I know, in the depths of my soul, that there is more than this. That unity and peace are better than division and violence. I know that when we make compromises for the greater good of humanity, everyone wins – instead of some feeling ostracized and put-upon. I know that the best way to celebrate all of the glorious and wonderful heritage of Northern Ireland is not to light things on fire and slowly get drunk. Or to march in parades that make our neighbors feel like they are not welcome. The heritage of Ireland is one of welcome – St. Patrick made that clear.

Sitting on that hillside and feeling the fire so intensely that I could barely breathe; I think I understood this wee country more than I ever had before. I made the comment to Lisa that y1 should start on July 11th and every y1er should have to go to bonfire. She agreed. It puts it all into context. Things like the murals and the parades and the attacks… It’s not like you can justify them or really understand them – but that night definitely helped paint a fuller picture of many people’s stories for me.

As I head off to Summerserve to work with kids from a tiny Loyalist village, please continue to pray. Please pray that the thing that seems to have its tenterhooks so deep into this place would release it. John Gordon, a Northern Irish y1er from a Loyalist background, spent a bit of time serving in a Republican estate two weeks ago. “It’s all the same,” he told me, just a little bit shocked. “I always thought there would be some big difference between Catholics and Protestants and where they lived. There’s not. And it would only take one generation to change that thinking. Just one.” Please pray for that one generation.

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2 thoughts on “‘we’re not brazil, we’re northern ireland’

  1. Kristen,

    I came to this site because I am wanting to start a blog of my own regarding Northern Ireland. I am in the process of writing a book about the plights that date back to the 1160’s. I too hope that the children of NI can grow up without anymore hate, retaliation, and division. Your insight into the bonfires and how it made you feel is moving. Best regards from the US (flag burning means nothing to me for it is but a piece of cloth). Shicotta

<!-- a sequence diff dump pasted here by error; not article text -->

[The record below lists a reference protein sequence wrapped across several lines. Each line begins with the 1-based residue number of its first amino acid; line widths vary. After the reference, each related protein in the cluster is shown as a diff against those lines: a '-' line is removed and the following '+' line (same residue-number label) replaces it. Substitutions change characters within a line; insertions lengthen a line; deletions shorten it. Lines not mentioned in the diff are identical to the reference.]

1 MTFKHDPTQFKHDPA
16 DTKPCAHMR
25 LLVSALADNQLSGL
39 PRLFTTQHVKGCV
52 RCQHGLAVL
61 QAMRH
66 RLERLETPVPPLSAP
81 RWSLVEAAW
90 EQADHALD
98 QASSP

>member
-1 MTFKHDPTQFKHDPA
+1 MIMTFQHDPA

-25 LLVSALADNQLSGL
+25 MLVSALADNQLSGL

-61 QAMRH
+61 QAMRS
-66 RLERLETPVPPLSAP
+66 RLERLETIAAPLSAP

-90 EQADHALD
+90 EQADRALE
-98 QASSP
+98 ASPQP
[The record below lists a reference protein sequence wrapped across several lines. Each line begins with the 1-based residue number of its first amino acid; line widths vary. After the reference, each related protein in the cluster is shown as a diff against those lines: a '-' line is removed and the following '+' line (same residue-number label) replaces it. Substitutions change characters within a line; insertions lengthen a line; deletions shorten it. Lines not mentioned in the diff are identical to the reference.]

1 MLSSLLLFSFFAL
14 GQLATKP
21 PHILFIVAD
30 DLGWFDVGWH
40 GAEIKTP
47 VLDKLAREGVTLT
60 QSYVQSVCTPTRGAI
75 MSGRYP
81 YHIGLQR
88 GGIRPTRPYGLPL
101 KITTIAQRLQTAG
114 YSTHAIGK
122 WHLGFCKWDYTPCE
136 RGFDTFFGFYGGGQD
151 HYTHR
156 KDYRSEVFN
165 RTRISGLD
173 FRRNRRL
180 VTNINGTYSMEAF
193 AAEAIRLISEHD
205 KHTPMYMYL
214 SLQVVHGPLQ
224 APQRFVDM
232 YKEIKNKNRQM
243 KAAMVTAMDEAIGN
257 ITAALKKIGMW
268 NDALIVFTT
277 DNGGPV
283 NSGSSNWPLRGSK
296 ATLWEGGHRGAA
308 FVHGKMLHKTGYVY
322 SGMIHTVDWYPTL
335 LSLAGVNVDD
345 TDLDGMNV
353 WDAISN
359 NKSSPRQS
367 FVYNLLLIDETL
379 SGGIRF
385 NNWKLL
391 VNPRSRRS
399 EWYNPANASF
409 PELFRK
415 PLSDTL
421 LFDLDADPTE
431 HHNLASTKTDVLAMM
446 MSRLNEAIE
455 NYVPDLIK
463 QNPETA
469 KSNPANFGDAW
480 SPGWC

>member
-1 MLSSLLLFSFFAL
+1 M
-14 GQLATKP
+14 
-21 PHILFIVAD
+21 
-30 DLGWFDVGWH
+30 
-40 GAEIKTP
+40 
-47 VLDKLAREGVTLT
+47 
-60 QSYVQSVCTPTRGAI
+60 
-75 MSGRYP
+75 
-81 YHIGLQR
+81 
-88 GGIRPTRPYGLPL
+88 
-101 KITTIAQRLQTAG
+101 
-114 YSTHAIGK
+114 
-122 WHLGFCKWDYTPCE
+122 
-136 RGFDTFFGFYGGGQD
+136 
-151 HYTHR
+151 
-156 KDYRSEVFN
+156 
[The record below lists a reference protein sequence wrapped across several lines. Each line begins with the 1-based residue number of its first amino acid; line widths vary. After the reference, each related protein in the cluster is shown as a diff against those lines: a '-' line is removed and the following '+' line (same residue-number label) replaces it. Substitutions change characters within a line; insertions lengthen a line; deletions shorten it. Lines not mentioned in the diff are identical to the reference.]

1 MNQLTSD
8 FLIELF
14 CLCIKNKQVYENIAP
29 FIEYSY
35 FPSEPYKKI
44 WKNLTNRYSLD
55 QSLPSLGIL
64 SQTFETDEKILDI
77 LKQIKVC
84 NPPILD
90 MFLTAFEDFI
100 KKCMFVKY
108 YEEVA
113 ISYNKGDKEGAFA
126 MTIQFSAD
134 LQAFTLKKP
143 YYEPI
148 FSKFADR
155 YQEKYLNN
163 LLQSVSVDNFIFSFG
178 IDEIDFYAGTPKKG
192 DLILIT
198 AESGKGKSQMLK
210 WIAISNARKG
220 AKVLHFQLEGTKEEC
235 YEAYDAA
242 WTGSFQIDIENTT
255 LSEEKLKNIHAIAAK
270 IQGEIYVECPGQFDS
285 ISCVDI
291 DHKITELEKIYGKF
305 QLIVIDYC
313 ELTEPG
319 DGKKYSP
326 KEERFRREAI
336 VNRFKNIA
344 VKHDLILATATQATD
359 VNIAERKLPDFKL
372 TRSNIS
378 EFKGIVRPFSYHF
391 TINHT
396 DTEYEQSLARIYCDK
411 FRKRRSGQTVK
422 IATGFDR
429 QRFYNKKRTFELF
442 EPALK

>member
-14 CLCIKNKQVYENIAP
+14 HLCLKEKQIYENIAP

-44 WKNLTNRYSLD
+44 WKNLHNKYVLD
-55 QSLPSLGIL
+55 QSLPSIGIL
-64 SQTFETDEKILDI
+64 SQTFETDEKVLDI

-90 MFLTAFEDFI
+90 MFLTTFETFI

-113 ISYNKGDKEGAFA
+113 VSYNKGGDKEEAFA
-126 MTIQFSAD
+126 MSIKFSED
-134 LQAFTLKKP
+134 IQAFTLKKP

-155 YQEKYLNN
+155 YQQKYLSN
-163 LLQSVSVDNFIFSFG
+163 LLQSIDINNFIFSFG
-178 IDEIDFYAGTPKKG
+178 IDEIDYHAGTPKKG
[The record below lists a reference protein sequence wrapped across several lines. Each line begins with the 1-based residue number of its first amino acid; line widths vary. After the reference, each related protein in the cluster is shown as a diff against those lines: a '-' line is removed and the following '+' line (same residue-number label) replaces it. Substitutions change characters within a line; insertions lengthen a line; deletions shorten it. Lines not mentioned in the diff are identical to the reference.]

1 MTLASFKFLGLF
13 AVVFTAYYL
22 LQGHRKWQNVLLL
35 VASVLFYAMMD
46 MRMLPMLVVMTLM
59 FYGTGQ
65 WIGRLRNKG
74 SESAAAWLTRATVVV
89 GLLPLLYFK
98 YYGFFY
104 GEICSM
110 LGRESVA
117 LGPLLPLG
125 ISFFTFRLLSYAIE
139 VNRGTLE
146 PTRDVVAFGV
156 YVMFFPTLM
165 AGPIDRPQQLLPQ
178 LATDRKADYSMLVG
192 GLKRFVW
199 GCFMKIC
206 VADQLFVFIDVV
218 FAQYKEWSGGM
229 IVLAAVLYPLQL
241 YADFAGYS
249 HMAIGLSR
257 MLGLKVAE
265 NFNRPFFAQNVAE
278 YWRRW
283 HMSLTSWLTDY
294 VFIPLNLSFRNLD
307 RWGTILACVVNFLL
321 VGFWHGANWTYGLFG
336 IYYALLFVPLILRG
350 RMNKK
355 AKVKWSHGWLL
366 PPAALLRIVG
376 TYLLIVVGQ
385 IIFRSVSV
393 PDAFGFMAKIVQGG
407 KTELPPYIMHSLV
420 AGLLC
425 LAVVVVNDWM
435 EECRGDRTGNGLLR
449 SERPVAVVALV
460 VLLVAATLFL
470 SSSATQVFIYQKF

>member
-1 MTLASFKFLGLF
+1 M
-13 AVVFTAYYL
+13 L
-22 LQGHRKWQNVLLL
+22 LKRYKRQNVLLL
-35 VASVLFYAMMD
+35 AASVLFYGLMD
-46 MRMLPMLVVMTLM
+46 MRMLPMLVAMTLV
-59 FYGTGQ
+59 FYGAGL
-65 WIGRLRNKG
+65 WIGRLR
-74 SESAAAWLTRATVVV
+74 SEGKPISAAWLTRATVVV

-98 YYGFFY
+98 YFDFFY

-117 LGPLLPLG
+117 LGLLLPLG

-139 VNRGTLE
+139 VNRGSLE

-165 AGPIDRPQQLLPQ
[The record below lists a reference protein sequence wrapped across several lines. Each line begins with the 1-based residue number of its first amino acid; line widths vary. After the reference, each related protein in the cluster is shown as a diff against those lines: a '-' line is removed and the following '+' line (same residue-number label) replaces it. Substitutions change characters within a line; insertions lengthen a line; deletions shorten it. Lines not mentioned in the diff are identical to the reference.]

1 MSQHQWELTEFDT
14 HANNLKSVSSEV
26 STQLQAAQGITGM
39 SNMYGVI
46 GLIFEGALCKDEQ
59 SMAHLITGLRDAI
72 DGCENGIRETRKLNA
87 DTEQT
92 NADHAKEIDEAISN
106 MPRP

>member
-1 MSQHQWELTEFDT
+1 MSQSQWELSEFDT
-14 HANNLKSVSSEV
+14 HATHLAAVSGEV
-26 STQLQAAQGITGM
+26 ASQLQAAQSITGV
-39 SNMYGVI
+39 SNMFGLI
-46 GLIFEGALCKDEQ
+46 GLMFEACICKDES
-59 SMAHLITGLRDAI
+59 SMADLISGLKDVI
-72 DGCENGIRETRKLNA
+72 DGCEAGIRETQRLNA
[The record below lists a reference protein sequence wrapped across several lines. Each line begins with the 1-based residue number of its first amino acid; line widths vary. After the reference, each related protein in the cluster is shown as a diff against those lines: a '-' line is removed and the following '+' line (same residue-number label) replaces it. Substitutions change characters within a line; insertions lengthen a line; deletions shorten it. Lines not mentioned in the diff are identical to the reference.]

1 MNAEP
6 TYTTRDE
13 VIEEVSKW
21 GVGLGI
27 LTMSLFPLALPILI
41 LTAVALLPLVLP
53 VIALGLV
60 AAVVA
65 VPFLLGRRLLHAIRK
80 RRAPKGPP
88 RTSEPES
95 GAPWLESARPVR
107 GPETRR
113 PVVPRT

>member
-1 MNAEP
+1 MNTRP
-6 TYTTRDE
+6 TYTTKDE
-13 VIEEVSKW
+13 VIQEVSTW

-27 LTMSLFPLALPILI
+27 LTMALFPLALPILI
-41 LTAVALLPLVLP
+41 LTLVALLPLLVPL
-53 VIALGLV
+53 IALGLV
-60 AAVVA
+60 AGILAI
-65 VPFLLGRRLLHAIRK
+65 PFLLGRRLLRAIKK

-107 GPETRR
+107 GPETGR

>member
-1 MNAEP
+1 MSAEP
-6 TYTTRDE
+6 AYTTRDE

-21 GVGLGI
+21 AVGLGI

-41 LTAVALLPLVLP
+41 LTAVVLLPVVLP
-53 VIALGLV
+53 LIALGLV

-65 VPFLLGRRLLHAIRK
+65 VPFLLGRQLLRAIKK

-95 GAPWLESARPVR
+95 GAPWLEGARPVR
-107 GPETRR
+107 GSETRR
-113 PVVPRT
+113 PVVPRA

2. I came across this sight by sheer fluek, I am born and bred Northern Irish, I was never brought up to be involved in any of the violence or sectarianism that happenes in my country. However, what I do want to say is that i do not feel your are giving the 12th of July a true or fair representation. Not everyone who attends or takes part in these celebrations is out to ‘make neighbours feel unwelcome’. The older generations of my family remember the days when protestants and catholics stood together on this day to enjoy the festivities.

    The 12th of July is an equally important part of the history of Northern Ireland and the island of Ireland as St Patricks day. Not everyone that comes from Northern Ireland or from the Protestant or Loyalist community is sectarian and not everyone uses this holiday as an excuse to Jeer at the Catholic community.

    It is comments like that that are partially the reason why Northen Ireland Never gets the opportunity to move away from its past.

    I think the Country as a whole would prefer is balanced arguments are portrayed.

    Thanks.